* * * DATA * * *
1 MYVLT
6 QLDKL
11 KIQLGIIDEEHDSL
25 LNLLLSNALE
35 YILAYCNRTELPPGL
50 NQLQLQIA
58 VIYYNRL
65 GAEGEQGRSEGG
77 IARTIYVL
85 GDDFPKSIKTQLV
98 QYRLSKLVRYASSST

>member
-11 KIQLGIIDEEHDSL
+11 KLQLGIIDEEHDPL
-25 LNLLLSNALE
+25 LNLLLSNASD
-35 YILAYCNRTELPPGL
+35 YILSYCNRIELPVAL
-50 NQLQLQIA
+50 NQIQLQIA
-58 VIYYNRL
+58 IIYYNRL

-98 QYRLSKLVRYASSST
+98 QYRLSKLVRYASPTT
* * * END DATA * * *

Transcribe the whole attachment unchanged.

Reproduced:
1 MYVLT
6 QLDKL
11 KIQLGIIDEEHDSL
25 LNLLLSNALE
35 YILAYCNRTELPPGL
50 NQLQLQIA
58 VIYYNRL
65 GAEGEQGRSEGG
77 IARTIYVL
85 GDDFPKSIKTQLV
98 QYRLSKLVRYASSST

>member
-11 KIQLGIIDEEHDSL
+11 KLQLGIIDEEHDPL
-25 LNLLLSNALE
+25 LNLLLSNASD
-35 YILAYCNRTELPPGL
+35 YILSYCNRIELPVAL
-50 NQLQLQIA
+50 NQIQLQIA
-58 VIYYNRL
+58 IIYYNRL

-98 QYRLSKLVRYASSST
+98 QYRLSKLVRYASPTT